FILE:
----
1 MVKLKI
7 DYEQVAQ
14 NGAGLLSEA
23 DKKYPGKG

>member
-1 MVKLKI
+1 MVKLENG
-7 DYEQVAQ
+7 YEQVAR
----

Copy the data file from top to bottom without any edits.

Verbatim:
1 MVKLKI
7 DYEQVAQ
14 NGAGLLSEA
23 DKKYPGKG

>member
-1 MVKLKI
+1 MVKLENG
-7 DYEQVAQ
+7 YEQVAR